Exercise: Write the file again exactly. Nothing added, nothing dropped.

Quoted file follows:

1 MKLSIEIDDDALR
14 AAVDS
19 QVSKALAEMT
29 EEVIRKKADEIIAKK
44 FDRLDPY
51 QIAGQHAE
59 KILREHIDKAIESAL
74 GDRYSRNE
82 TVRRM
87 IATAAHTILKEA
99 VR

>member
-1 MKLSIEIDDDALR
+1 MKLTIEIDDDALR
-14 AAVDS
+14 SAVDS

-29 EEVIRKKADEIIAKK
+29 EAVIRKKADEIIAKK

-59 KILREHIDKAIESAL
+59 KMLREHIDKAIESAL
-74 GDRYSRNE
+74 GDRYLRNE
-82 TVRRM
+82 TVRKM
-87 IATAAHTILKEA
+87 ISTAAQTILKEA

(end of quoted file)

1 MKLSIEIDDDALR
14 AAVDS
19 QVSKALAEMT
29 EEVIRKKADEIIAKK
44 FDRLDPY
51 QIAGQHAE
59 KILREHIDKAIESAL
74 GDRYSRNE
82 TVRRM
87 IATAAHTILKEA
99 VR

>member
-1 MKLSIEIDDDALR
+1 MKLTIEIDDDALR
-14 AAVDS
+14 SAVDS

-29 EEVIRKKADEIIAKK
+29 EAVIRKKADEIIAKK

-59 KILREHIDKAIESAL
+59 KMLREHIDKAIESAL
-74 GDRYSRNE
+74 GDRYLRNE
-82 TVRRM
+82 TVRKM
-87 IATAAHTILKEA
+87 ISTAAQTILKEA